It’s all disturbing to have this kind of irresponsibility from a local public official who seemed to care more about his photo in front of the Christmas Tree during the lighting this past week than to serve as a role model of responsibility by wearing a face mask.

The message that is being sent out by officials not wearing a face mask is that despite their claims that they care about your safety, they really do not.

The most vulnerable people in our community are senior citizens. And I am not just saying that because I am a senior citizen. I am saying that because Orland Park has a large senior citizen population hat deserves to be protected and cared for and made our priority.

The media age in Orland Park is 22 percent higher than the rest of the State of Illinois. The population density in Orland Park is 1096 percent higher than the rest of the state. You can point to areas downstate and say nothing is happening there, but when we look at Orland Park, it is clear the threat of Coronavirus is real and it is severe.

About 20 percent of Orland Park’s 58,600 residents are Senior Citizens, 65 years and older, data shows. And that number from the Census is old taken from the last Census in 2010. I think it is even higher today. A quarter of those Senior Citizens live alone. One-fifth of those seniors are veterans. The average annual income for a senior in Orland Park is about $47,000.

Senior citizens in Orland Park were vulnerable even before the COVID-19 pandemic struck some nine months ago.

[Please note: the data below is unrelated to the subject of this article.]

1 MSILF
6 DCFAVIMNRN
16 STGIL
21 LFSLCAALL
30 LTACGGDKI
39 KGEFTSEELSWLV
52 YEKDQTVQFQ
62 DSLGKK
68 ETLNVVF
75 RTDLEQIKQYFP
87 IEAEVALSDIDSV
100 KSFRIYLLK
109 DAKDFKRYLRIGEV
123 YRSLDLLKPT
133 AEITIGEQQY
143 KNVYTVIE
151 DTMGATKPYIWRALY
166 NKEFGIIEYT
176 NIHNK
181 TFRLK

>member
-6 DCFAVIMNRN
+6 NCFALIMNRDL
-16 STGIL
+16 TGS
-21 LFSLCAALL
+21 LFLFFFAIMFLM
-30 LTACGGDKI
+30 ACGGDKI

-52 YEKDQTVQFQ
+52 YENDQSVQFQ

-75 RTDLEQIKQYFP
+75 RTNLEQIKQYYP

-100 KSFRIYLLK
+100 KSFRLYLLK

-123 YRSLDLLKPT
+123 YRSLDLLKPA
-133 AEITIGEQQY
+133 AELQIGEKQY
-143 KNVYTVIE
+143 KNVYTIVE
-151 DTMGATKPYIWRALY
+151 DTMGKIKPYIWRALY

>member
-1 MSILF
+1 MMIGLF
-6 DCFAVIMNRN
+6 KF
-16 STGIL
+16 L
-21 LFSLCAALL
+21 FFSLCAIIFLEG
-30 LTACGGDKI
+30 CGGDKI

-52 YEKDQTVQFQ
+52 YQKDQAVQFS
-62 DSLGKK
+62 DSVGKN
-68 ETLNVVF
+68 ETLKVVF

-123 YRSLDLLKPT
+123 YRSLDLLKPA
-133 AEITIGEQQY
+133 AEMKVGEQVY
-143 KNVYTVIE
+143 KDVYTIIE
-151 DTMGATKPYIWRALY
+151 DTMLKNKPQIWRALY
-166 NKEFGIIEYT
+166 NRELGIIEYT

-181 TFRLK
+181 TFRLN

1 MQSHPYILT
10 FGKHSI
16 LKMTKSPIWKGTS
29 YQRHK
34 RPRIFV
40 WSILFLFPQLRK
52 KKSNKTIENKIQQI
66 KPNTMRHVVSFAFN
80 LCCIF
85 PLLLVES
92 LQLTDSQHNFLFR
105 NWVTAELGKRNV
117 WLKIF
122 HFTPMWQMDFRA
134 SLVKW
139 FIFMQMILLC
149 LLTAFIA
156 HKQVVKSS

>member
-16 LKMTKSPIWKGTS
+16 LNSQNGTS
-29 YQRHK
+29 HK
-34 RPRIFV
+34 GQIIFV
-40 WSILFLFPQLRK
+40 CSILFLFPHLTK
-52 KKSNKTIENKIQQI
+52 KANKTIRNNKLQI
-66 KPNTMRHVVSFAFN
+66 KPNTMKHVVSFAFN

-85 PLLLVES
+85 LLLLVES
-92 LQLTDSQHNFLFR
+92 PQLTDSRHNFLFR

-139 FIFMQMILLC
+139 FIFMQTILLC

I understand how young people don’t care about their health. They don’t face the same deteriorating health problems that most seniors face. So yea, they are going to go party and have fun in tight gatherings because our youth has a sense of invincibility, and irresponsibility in the case of some.

That’s why good leadership is so important in a community. If the elected officials don’t think wearing a face mask is important, why would the young people wear a face masks, especially in today’s era of heightened concerns reflecting a higher than average increase in the number of young people who turned out to vote for the very first time in their lives.

The elected officials in Orland Park promoted the idea of voting. Sure, they want those votes. But they just don’t seem to care about taking maximum precautions to protect the health of the others around us in society. They should be wearing face masks. They should be urging residents to wear face masks.

They should stop gambling politically with the health of the community, including not jeopardizing the lives of our senior citizen community. They should stop ridiculing those who wear face masks. Most importantly, they should start encouraging everyone to wear face masks and enforce a requirement that the face masks be worn in every Village business, community public event and office.

(Ray Hanania is an award winning former Chicago City Hall columnist. Reach him at www.Hanania.com.)

Ray Hanania